In Conroy v. Aniskoff, 507 U.S. 511, 520 (1993), Antonin Scalia includes a comment that he repeated here at Columbia Law School in 2006 — that the use of legislative history to bolster one's own position is "the equivalent of entering a crowded cocktail party and looking over the heads of the guests for one's friends." As much as I agree with Scalia here, I find it heartening to stumble across this bit of congressionally approved language from the 5th Congress:
Treaty of Peace and Friendship, signed at Tripoli November 4, 1796 (3 Ramada I, A. H. 1211), and at Algiers January 3, 1797 (4 Rajab, A. H. 1211). Original in Arabic. Submitted to the Senate May 29, 1797. (Message of May 26, 1797.) Resolution of advice and consent June 7, 1797. Ratified by the United States June 10, 1797. As to the ratification generally, see the notes. Proclaimed Jane 10, 1797.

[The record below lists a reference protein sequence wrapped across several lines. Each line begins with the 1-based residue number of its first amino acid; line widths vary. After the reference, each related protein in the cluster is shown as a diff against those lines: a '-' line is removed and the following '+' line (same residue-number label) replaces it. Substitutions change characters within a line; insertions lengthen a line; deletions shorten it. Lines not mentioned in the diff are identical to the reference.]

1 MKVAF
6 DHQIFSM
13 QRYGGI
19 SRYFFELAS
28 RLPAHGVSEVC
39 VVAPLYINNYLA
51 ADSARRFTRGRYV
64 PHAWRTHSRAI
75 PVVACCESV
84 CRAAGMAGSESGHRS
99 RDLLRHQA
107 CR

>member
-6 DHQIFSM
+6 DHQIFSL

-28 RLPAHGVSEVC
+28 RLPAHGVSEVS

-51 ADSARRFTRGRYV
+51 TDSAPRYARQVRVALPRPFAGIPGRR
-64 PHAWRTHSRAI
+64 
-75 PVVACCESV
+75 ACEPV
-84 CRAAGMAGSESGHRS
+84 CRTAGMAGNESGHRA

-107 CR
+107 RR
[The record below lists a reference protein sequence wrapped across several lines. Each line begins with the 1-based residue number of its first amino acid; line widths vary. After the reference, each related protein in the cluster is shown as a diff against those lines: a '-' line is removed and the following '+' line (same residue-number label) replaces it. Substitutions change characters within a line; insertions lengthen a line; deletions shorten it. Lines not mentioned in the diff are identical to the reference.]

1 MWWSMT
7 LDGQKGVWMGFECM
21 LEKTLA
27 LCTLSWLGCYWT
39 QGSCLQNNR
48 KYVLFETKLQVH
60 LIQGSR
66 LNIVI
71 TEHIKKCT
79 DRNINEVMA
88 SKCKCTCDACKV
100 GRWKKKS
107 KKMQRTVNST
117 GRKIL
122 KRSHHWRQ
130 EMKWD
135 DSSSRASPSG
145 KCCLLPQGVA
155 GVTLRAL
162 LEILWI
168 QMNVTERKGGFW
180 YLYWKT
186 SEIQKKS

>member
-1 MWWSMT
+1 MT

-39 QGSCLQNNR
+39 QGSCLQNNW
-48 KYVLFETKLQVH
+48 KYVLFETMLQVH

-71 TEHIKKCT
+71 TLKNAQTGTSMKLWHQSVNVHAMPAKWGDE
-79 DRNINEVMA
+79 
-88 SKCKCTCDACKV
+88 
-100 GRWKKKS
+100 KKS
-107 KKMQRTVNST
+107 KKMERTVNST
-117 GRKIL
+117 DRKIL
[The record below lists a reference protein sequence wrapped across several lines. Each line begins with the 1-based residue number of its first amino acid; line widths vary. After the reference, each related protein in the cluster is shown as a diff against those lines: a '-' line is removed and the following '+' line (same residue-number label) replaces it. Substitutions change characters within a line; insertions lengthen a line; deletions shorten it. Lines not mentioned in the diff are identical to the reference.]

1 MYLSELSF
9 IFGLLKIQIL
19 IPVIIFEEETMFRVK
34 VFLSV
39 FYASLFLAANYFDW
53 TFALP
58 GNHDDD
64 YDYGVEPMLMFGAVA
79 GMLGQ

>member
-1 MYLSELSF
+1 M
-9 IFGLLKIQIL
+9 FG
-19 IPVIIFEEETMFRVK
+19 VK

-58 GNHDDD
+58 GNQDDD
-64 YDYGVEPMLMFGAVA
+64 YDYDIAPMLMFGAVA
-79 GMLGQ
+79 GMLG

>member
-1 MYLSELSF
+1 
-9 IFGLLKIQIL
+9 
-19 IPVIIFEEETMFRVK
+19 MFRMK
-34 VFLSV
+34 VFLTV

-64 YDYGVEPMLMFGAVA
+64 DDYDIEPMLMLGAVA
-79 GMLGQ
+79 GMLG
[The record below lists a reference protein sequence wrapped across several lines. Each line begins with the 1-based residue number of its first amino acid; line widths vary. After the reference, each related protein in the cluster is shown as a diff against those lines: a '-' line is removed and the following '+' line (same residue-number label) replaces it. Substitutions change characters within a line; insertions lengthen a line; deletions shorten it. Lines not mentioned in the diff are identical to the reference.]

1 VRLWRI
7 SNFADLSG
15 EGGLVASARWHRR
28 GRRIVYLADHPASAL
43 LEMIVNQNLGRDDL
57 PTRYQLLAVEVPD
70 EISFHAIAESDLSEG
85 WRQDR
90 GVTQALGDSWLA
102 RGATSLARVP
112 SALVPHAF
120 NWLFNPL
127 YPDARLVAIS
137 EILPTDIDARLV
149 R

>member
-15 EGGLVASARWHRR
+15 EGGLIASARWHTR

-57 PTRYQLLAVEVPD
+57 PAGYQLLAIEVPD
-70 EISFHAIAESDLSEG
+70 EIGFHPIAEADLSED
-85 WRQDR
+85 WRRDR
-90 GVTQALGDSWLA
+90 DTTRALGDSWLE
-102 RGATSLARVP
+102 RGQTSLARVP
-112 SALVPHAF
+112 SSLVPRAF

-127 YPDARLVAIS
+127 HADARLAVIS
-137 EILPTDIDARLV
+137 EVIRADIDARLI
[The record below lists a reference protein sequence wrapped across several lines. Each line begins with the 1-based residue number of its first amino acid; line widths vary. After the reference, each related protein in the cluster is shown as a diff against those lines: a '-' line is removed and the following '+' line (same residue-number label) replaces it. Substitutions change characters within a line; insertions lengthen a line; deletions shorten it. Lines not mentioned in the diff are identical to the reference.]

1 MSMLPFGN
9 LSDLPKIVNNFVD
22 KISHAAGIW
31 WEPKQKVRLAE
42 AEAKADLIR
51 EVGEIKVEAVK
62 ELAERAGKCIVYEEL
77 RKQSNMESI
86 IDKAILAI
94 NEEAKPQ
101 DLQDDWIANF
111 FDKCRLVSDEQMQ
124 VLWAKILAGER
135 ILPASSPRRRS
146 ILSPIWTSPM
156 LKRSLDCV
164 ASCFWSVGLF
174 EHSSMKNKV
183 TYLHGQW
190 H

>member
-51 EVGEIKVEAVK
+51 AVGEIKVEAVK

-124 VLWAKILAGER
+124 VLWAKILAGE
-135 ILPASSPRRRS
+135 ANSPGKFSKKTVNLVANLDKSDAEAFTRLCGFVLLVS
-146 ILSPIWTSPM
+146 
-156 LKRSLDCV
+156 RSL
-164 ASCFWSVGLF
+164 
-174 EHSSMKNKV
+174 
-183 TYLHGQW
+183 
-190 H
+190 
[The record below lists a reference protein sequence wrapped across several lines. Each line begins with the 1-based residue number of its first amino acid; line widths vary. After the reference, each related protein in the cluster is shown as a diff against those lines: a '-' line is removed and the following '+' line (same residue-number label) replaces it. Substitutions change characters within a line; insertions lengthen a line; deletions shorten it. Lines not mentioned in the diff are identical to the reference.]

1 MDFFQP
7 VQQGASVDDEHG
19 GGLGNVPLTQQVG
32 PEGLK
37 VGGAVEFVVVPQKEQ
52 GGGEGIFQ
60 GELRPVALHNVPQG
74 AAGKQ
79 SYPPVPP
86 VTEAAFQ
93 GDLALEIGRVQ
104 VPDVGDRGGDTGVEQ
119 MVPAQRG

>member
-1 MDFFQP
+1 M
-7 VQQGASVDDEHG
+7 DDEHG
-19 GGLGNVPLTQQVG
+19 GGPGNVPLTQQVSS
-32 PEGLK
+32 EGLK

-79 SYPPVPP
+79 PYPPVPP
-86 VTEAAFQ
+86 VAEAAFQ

As the government of the United States of America is not in any sense founded on the Christian Religion,-as it has in itself no character of enmity against the laws, religion or tranquility of Musselmen,-and as the said States never have entered into any war or act of hostility against any Mehomitan nation, it is declared by the parties that no pretext arising from religious opinions shall ever produce an interruption of the harmony existing between the two countries.
Labels: Bill of Rights